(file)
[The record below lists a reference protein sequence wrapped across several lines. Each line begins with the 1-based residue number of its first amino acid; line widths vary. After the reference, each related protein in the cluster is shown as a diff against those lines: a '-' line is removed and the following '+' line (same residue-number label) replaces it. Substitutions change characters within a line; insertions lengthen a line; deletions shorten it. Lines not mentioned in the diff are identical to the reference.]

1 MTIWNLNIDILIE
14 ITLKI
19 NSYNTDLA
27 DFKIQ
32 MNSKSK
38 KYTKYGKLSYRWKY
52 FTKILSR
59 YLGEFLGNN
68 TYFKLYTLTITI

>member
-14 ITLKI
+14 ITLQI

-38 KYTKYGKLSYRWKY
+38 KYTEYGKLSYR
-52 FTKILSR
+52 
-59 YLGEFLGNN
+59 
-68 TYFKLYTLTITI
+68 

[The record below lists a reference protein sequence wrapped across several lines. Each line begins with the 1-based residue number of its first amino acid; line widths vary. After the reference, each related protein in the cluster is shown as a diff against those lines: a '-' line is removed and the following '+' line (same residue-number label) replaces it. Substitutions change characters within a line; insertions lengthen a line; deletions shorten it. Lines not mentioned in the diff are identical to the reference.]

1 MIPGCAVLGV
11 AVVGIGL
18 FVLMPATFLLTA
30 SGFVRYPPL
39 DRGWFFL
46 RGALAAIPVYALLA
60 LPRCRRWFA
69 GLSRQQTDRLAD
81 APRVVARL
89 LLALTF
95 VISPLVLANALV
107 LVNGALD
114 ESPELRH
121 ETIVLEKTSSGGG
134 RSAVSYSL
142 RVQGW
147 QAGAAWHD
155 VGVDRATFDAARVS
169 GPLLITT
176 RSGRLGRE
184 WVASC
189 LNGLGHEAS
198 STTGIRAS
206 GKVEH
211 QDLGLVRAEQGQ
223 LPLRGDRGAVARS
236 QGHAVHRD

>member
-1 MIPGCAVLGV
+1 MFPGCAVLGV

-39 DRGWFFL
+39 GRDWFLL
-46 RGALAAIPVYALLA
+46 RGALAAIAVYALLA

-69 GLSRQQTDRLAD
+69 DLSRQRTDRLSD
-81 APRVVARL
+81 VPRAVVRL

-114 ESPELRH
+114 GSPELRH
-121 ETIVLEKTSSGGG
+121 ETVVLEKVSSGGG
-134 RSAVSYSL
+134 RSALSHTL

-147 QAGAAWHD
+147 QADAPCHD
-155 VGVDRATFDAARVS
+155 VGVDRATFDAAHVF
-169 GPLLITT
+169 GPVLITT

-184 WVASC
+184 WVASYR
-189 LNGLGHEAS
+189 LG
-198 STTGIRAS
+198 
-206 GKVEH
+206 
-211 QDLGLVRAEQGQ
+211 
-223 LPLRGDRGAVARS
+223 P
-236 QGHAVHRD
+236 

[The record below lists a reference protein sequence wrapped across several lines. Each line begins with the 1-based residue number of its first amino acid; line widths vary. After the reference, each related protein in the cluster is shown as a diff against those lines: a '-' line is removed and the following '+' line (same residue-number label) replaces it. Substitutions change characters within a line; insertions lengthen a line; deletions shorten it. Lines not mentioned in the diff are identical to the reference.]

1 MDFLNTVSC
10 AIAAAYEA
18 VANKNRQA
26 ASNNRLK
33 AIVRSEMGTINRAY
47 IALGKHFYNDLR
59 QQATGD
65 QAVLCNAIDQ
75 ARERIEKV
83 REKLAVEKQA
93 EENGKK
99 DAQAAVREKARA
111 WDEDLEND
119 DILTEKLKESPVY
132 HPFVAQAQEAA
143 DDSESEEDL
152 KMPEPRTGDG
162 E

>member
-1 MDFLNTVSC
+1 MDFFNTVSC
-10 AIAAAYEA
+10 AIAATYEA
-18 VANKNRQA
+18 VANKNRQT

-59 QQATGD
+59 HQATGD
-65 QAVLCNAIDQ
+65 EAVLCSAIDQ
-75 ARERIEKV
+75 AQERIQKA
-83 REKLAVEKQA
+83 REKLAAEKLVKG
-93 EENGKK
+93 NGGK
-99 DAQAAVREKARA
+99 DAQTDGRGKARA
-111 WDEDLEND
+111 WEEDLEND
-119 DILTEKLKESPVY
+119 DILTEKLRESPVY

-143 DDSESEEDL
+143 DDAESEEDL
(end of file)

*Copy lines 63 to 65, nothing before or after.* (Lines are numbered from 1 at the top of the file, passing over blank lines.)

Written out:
-121 ETIVLEKTSSGGG
+121 ETVVLEKVSSGGG
-134 RSAVSYSL